4. Move down toward the bar by pushing your hips back, not by squatting straight down. Arch your lower back and keep your shoulders down.
Don’t make the newbie mistake of bringing your hips too low with the intention of “squatting” the weight up. The lower your hips are below optimal, the more they will have to rise before you’re able to lift the weight off the floor when you pull, which is just wasted movement.
Instead, you should feel tightness in your hamstrings and hips as you wedge yourself into what’s essentially a “half-Squat” position, and as soon as your hips rise, you want your shoulders to follow and the weight to start coming off the floor.
5. Place your hands on the bar, with either a double-overhand or and over-underhand grip, just outside your shins and squeeze it as hard as you can. Keep your shoulders back and down and engage your lats.
6. Don’t look up at the ceiling or down at the ground–keep your head in a neutral position.
Here’s a good video that shows the above points:
7. Drive your body upward and slightly back as quickly as you can by pushing through your heels, and keep your elbows locked in place and your lower back slightly arched (no rounding!).
Ensure that your hips and shoulders move up simultaneously–don’t shoot your hips up without also raising your shoulders.
8. As you approach the top (the lock-out), squeeze your glutes to push the hips through the final phase of the movement.
Maintain core tightness at the top. Don’t release the tension in your abs.
9. Many people break the lockout with their knees, and this is incorrect. Instead, you want to break with the hips, sitting back just as you did when you were setting up. The bar should slide down your thighs.
10. Maintain a stiff arch in the lower back and keep the shoulders down and back.
It’s also worth noting that you should make sure each rep is separate. Don’t try to bounce the bar off the ground to propel you into progressively sloppier and sloppier reps.
It’s called the deadlift for a reason–you’re supposed to be picking up dead weight, not using the momentum of a bounce.
So, once the bar is back on the ground, adjust your setup position if necessary (suck in air, tense your abs, ensure your spinal position is good, puff your chest out, “pack” your shoulder in a down position, and so forth), and hit the next rep hard.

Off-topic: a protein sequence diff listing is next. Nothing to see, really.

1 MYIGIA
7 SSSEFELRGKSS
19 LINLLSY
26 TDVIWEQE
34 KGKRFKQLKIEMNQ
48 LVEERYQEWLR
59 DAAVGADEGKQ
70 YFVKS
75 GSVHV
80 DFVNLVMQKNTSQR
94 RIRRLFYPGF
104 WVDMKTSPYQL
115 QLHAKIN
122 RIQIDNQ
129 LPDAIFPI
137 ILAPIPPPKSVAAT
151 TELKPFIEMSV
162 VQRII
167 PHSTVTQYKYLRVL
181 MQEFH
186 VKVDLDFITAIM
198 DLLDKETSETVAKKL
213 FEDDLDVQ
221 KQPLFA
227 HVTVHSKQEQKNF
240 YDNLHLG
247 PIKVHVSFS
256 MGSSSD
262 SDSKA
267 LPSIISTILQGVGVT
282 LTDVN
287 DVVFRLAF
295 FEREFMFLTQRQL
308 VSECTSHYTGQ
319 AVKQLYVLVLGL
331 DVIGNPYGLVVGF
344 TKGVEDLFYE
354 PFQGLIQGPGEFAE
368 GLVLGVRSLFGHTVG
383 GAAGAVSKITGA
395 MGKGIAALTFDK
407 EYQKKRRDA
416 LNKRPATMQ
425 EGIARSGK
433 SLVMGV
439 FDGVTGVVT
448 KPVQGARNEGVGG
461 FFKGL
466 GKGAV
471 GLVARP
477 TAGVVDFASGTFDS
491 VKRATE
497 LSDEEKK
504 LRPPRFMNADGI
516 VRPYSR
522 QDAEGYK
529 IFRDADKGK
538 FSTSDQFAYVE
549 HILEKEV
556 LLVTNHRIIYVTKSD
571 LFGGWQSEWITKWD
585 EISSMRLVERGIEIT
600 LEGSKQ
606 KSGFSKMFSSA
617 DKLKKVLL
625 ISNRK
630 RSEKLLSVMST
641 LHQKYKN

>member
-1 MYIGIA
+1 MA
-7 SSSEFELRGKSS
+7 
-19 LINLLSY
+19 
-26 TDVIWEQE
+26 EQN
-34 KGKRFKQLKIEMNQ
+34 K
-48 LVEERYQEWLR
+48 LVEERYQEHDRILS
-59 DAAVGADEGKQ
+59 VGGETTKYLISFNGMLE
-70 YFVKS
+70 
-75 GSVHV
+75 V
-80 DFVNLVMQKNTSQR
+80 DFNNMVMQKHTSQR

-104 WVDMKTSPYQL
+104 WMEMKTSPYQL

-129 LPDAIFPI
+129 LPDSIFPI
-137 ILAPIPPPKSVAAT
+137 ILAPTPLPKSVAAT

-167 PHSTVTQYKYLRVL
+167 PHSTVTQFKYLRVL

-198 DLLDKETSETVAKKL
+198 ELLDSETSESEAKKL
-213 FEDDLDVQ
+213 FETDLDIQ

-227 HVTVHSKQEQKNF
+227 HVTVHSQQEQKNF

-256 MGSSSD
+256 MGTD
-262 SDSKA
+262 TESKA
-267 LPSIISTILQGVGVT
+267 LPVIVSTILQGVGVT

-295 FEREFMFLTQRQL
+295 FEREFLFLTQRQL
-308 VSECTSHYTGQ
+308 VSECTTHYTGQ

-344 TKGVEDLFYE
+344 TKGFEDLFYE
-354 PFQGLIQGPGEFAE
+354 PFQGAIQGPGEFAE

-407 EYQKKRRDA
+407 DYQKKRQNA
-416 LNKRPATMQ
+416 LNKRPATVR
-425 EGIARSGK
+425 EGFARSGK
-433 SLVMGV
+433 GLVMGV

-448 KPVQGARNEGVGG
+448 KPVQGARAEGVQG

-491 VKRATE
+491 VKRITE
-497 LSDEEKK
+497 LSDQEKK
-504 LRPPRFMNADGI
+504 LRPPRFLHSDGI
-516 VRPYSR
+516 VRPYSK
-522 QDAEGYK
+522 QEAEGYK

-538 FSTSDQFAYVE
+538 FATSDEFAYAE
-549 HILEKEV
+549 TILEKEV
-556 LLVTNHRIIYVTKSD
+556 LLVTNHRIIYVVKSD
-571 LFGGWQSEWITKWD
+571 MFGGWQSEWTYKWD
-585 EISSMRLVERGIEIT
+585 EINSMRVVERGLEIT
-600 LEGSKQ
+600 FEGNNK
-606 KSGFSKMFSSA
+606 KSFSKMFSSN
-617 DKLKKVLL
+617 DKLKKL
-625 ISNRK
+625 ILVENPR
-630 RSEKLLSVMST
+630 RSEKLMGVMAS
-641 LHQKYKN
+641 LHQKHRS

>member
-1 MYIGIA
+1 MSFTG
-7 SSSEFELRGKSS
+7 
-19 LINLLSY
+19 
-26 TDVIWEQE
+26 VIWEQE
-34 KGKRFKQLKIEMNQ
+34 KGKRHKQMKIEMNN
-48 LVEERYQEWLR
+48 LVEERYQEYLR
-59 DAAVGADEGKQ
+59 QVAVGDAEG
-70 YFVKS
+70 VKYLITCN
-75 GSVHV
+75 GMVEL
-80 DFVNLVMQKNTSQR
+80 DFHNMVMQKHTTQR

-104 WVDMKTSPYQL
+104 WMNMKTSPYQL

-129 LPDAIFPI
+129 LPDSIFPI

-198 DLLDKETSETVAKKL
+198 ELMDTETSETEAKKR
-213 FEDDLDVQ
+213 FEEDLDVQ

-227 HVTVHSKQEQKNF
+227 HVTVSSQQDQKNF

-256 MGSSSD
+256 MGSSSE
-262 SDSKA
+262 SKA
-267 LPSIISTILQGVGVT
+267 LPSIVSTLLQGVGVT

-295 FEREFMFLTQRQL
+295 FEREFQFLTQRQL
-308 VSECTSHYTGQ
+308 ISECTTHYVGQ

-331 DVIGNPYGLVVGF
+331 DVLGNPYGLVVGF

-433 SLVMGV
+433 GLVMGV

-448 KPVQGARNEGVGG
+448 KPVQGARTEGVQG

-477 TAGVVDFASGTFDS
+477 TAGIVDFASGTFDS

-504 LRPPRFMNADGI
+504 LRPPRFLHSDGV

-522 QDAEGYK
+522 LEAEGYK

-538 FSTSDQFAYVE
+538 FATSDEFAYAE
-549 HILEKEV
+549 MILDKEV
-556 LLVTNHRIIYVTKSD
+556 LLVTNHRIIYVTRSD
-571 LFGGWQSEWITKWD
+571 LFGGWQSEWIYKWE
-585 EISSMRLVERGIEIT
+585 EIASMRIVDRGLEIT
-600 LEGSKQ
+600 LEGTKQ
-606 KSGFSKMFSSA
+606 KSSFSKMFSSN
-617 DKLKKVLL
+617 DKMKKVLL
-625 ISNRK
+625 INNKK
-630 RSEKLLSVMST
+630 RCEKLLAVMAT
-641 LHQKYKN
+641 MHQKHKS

Here’s a video that shows all the above points in action:
The sumo deadlift uses a wide stance (1.5-2 times the width of your shoulders) to shorten the range of motion and shearing force on the lower back.
It also can feel more comfortable in the hips than a conventional deadlift, depending on your biomechanics (if you walk with your toes pointed out, the sumo may be better for you).
Here’s a good explanation of how to do the Sumo Deadlift:
The downside of the sumo deadlift is the reduced range of motion, which results in less work done.
That said, it does allow for heavier loading, so it’s hard to say which type of approach is ultimately better for overall muscle development.
Personally, I stick with the conventional deadlift and recommend the same to others unless it feels very uncomfortable or is placing too much stress on the lower back, in which case the sumo deadlift might be a better choice.
Like the sumo deadlift, the hex bar deadlift also allows you to lift more weight than the conventional deadlift, which may make it a more effective exercise for developing overall lower body power.
Here’s how to do it:
The barbell row is a staple in my back workouts because it works everything from the erector spinae up to the traps.
Here’s how to do the convention barbell row:
I personally prefer a variant of the row called a Pendlay Row, which looks like this:
I prefer this type of row because it allows you to work your back through a fuller range of motion than the more upright position.